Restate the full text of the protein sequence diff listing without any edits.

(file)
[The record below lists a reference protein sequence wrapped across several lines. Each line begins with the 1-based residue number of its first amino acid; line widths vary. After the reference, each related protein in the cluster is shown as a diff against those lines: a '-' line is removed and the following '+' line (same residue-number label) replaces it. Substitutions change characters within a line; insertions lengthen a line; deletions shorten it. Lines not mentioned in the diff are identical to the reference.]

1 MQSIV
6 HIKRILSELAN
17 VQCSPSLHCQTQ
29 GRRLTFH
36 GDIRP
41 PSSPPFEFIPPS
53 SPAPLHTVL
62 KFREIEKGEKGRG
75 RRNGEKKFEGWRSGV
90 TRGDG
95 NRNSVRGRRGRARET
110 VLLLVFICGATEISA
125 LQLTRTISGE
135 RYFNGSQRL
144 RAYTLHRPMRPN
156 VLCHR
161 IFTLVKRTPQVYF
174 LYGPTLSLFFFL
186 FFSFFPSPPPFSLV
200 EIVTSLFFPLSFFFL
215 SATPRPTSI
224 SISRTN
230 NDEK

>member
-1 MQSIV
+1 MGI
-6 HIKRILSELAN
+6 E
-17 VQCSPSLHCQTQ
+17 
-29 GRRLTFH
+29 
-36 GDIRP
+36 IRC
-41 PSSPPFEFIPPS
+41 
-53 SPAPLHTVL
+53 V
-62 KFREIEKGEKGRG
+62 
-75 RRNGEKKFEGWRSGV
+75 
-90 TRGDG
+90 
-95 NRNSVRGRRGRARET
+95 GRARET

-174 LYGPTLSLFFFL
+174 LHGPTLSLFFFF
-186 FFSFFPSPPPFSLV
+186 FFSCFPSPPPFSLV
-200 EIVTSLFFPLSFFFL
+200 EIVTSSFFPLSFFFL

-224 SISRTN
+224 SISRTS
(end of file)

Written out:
[The record below lists a reference protein sequence wrapped across several lines. Each line begins with the 1-based residue number of its first amino acid; line widths vary. After the reference, each related protein in the cluster is shown as a diff against those lines: a '-' line is removed and the following '+' line (same residue-number label) replaces it. Substitutions change characters within a line; insertions lengthen a line; deletions shorten it. Lines not mentioned in the diff are identical to the reference.]

1 MQSIV
6 HIKRILSELAN
17 VQCSPSLHCQTQ
29 GRRLTFH
36 GDIRP
41 PSSPPFEFIPPS
53 SPAPLHTVL
62 KFREIEKGEKGRG
75 RRNGEKKFEGWRSGV
90 TRGDG
95 NRNSVRGRRGRARET
110 VLLLVFICGATEISA
125 LQLTRTISGE
135 RYFNGSQRL
144 RAYTLHRPMRPN
156 VLCHR
161 IFTLVKRTPQVYF
174 LYGPTLSLFFFL
186 FFSFFPSPPPFSLV
200 EIVTSLFFPLSFFFL
215 SATPRPTSI
224 SISRTN
230 NDEK

>member
-1 MQSIV
+1 MGI
-6 HIKRILSELAN
+6 E
-17 VQCSPSLHCQTQ
+17 
-29 GRRLTFH
+29 
-36 GDIRP
+36 IRC
-41 PSSPPFEFIPPS
+41 
-53 SPAPLHTVL
+53 V
-62 KFREIEKGEKGRG
+62 
-75 RRNGEKKFEGWRSGV
+75 
-90 TRGDG
+90 
-95 NRNSVRGRRGRARET
+95 GRARET

-174 LYGPTLSLFFFL
+174 LHGPTLSLFFFF
-186 FFSFFPSPPPFSLV
+186 FFSCFPSPPPFSLV
-200 EIVTSLFFPLSFFFL
+200 EIVTSSFFPLSFFFL

-224 SISRTN
+224 SISRTS